A paperfolding paradise
The website of writer and paperfolding designer David Mitchell
page attempts to record what is known about the origin
and history of wearable folded paper hats. Please contact
me if you know any of this information is incorrect or if
you have any other information that should be added.
There are several kinds of traditional folded paper hats but their folding sequences all seem to begin in a similar way. This is also the way that the folding sequence for the traditional Paper Boat begins, although this does not necessarily mean that the designs are of equal antiquity.
The Carpenter's, Printer's or Pressman's Hat
The following information is taken from an on-line article by Kathryn Kane 'The Rise of the Paper Hats' (https://regencyredingote.wordpress.com/2013/08/23/the-rise-of-the-paper-hats/). The article states that 'There is some evidence that paper hats were first worn in the last few years of the eighteenth century, quite probably by men working in the carpentry trades, almost certainly in London. By the turn of the nineteenth century, they had become common headwear for men in a number of trades which involved a high level of manual labor, and their use was expanding across the country. By the Regency, these paper hats were worn by men working not only in the carpentry and woodworking trades, but also by paper-stainers, chandlers, braziers, glass blowers, house painters, printers and paper-makers, among others.' 'Though paper was still fairly expensive during the Regency, prices were lower than they had been in the eighteenth century since more parts of the paper-making process were becoming mechanized. Despite the fact that paper was no longer a very labor-intensive, fully hand-made product, it was still made almost completely of linen rags until several decades after the Regency came to a close. Paper made of 100% linen is extremely strong and flexible, therefore hats made from it would be quite sturdy'. 'Some craftsmen may have folded their own paper hats. However, there is tantalizing evidence that these special hats were available for sale, ready-made ... There are no advertisements in period newspapers which have been found from hatters offering paper hats for sale. However, there are a few advertisements from upscale hat-makers in which they specifically state, "No Paper Hats Sold."' 'It must be noted that the paper hats made during the Regency were probably not made from newspapers, as were the later pressmens hats ... these hats were made of plain white paper, without any printing.'
The article is worth reading in its entirety but it is a shame that detailed sources are not given, although in reply to a comment the author states that her source was 'Occupational Costume in England: From the Eleventh Century to 1914' by Phillis Cunnington and Catherine Lucas. I have not been able to locate a copy of this book or check the details of the information given in the article.
An oil painting by John Hill, dated around 1800, in the collection of the Tate Gallery in London, shows two carpenters in a workshop wearing paper hats. The picture is titled Interior of the Carpenter's Shop at Forty Hill Enfield'.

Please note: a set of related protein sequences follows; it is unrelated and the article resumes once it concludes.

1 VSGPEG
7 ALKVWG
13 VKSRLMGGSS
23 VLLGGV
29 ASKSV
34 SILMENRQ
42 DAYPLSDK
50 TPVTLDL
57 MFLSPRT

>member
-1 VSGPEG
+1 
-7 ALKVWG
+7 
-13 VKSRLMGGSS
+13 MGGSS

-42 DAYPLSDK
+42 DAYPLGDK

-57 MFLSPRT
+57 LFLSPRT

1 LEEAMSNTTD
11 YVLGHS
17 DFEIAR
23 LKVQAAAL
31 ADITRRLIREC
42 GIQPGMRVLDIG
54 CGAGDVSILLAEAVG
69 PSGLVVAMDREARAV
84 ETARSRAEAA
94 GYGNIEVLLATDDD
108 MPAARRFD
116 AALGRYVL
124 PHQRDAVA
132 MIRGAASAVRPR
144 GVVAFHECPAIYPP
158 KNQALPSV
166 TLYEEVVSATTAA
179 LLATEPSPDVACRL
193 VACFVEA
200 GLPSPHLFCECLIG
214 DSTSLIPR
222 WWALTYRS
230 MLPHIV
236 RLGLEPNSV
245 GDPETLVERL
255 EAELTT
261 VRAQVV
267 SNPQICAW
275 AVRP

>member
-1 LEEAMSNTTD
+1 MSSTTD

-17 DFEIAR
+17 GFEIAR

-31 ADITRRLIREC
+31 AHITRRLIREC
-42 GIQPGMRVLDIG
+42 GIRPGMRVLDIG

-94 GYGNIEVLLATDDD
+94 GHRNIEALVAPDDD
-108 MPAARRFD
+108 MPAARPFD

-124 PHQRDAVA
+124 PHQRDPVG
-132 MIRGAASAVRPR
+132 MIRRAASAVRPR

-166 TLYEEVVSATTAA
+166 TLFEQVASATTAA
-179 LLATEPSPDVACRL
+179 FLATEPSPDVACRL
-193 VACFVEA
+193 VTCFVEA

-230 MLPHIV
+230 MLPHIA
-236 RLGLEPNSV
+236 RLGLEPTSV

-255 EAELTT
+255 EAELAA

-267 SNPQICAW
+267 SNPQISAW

In The Workbench Book, by Scott Landis, there is an illustration which reproduces an 1816 painting by G. Forster of an English woodworking shop. Two of the carpenters in this painting are wearing paper hats, which in this case have not been flattened at the top.
The frontispiece to G. A. Siddon's 1833 book 'The Cabinet Maker's Guide' also shows carpenters wearing paper hats.
In the opening paragraph of her novel 'Adam Bede', first published in 1859 but set in 1799, George Eliot wrote, ' In his tall stawaltness, Adam Bede was a saxon, and justified his name; but the jet-black hair, made more noticeable by its contrast with the light paper cap, and the keen glance of the dark eyes ...' and in the next paragraph describes Adam's brother Seth, stating that 'He has thrown off his paper cap, and you see that his hair is not thick and straight ...'
This 1872 illustration John Tenniel, now held in the Victoria and Albert Museum, for the Lewis Carroll poem 'The Walrus and the Carpenter' shows the carpenter wearing a paper hat, as do several other illustrations by Tenniel for the same poem.
I do not know when instructions for making a carpenter's hat were first formally published.
The Pyramidal Paper Hat or Newspaper Hat
The first known evidence of this design is found in another John Tenniel illustration, this time for Lewis Carroll's 'Through the Looking-Glass, and What Alice Found There', first published in 1871. The illustration shows Alice in a railway carriage sitting opposite a man wearing a white paper suit and a Newspaper Hat. According to Martin Gardner (in 'The Annotated Alice, 1998, p.218) the fact that the man is dressed in white paper is a political joke. He believes that Tenniels illustration shows a cartoon of Benjamin Disraeli and that Tenniel may have had in mind the white papers (official documents) with which such statesmen are surrounded. Before he illustrated the Alice books, Tenniel had once portrayed Disraeli in a Government White Paper suit. However, Michael Hancher, writing in 'The Tenniel Illustrations to the Alice Books, 1985' disputes this identification as the man in white paper does not have the obvious chin or goatee, which are normally present in Tenniels caricatures of Disraeli. Source: http://www.alice-in-wonderland.net/resources/analysis/picture-origins/
Cassell's 'Complete Book of Sports and Pastimes', published in 1882, contained instructions for making a Pyramidal Paper Hat of this kind. The fact that it is titled Paper Hat (Pyramidal) suggests that the author was aware that other types of paper hat existed, although he had, presumably, chosen not to include them.